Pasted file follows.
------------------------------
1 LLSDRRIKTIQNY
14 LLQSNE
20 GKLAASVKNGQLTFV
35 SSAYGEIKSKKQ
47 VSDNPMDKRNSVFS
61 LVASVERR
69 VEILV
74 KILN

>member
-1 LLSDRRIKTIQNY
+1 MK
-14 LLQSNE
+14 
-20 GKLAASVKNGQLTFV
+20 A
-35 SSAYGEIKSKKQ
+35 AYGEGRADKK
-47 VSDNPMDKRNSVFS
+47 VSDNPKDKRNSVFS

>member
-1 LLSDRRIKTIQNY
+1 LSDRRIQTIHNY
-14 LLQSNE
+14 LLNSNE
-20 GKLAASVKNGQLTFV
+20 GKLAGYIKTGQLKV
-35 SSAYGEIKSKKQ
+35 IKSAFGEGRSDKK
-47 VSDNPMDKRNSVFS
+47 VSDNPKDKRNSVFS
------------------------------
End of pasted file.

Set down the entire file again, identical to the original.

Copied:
1 LLSDRRIKTIQNY
14 LLQSNE
20 GKLAASVKNGQLTFV
35 SSAYGEIKSKKQ
47 VSDNPMDKRNSVFS
61 LVASVERR
69 VEILV
74 KILN

>member
-1 LLSDRRIKTIQNY
+1 MK
-14 LLQSNE
+14 
-20 GKLAASVKNGQLTFV
+20 A
-35 SSAYGEIKSKKQ
+35 AYGEGRADKK
-47 VSDNPMDKRNSVFS
+47 VSDNPKDKRNSVFS

>member
-1 LLSDRRIKTIQNY
+1 LSDRRIQTIHNY
-14 LLQSNE
+14 LLNSNE
-20 GKLAASVKNGQLTFV
+20 GKLAGYIKTGQLKV
-35 SSAYGEIKSKKQ
+35 IKSAFGEGRSDKK
-47 VSDNPMDKRNSVFS
+47 VSDNPKDKRNSVFS